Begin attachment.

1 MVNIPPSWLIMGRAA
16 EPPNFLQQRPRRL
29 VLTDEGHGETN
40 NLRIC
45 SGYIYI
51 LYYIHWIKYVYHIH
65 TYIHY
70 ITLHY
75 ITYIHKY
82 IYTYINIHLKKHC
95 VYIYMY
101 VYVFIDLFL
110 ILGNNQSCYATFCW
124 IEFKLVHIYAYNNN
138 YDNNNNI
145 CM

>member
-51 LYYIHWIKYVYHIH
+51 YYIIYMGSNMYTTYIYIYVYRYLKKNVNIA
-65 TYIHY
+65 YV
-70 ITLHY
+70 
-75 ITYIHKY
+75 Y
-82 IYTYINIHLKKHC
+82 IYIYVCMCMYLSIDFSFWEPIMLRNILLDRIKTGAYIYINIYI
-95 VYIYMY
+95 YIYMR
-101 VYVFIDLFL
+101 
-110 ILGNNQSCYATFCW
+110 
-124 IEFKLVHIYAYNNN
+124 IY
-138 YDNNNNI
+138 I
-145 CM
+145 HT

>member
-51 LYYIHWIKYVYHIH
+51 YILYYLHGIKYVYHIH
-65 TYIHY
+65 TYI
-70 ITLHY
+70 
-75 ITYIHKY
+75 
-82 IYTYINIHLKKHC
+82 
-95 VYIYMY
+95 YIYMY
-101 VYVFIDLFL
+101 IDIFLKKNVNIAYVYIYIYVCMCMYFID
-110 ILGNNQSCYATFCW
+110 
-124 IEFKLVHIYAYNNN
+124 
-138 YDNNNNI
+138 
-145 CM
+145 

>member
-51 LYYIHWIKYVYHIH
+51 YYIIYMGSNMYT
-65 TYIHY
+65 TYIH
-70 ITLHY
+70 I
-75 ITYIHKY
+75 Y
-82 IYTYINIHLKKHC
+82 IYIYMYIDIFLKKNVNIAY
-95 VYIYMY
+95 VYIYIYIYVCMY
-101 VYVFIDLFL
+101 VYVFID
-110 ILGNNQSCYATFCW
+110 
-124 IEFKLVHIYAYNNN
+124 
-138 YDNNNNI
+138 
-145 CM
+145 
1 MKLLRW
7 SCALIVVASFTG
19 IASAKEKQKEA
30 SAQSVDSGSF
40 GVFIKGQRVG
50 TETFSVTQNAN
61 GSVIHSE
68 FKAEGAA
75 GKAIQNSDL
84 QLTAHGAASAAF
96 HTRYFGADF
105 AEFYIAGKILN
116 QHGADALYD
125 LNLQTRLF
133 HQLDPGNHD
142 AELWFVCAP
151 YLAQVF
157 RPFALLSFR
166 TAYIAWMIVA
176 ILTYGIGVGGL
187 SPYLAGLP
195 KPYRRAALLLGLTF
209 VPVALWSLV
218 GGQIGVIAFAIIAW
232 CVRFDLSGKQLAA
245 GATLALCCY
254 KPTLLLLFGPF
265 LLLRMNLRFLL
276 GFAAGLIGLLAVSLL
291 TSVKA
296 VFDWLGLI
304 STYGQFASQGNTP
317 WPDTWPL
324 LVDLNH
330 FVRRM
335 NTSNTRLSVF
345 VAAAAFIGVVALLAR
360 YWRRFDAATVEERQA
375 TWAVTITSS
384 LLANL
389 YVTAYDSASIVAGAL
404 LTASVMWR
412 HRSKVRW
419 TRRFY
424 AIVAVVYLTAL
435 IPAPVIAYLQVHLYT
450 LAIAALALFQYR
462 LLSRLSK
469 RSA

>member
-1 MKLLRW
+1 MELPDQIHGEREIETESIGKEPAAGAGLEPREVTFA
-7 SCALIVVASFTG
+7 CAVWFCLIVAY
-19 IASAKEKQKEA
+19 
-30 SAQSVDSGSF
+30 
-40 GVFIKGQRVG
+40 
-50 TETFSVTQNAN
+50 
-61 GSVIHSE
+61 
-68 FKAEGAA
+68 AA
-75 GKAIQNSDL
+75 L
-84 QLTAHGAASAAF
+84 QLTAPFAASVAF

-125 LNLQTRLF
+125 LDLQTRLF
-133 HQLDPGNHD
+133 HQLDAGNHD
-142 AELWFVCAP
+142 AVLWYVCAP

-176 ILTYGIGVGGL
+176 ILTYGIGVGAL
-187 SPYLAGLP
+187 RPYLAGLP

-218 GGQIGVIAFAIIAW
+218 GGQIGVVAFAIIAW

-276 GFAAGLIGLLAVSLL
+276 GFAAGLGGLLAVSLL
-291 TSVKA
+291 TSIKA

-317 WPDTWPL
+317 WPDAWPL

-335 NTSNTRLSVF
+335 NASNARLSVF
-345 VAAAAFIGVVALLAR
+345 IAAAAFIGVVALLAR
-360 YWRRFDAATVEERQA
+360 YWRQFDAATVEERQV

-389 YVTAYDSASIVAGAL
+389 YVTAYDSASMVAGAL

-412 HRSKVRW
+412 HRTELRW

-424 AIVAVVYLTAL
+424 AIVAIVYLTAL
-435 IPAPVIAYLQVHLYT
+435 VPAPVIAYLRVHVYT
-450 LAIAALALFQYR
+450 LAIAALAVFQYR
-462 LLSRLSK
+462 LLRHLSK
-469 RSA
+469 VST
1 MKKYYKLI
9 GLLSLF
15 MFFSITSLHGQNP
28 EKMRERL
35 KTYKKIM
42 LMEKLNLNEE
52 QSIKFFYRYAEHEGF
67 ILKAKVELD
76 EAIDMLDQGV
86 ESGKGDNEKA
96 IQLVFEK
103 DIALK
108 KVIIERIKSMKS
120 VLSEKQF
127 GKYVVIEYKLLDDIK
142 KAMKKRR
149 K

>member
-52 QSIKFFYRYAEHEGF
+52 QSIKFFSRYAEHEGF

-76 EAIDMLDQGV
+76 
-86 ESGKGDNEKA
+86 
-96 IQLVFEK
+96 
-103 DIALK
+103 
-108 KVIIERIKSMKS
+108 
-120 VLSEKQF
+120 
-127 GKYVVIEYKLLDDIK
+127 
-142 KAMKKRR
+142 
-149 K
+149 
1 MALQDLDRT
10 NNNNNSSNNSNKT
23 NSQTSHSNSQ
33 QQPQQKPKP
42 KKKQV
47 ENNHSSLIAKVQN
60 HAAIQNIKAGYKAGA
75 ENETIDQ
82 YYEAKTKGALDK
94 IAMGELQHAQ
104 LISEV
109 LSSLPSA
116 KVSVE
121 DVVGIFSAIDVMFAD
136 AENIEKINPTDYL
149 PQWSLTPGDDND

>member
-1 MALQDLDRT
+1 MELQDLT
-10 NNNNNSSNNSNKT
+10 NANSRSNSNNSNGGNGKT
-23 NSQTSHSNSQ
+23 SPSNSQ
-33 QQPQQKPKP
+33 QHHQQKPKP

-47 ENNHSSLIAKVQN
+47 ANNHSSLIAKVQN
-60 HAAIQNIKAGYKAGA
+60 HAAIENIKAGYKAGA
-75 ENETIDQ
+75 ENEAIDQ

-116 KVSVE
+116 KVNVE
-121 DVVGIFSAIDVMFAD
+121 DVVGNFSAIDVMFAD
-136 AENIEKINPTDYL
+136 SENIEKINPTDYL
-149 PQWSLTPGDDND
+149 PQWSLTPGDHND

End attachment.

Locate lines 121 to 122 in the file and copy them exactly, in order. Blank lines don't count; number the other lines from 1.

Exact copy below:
335 NTSNTRLSVF
345 VAAAAFIGVVALLAR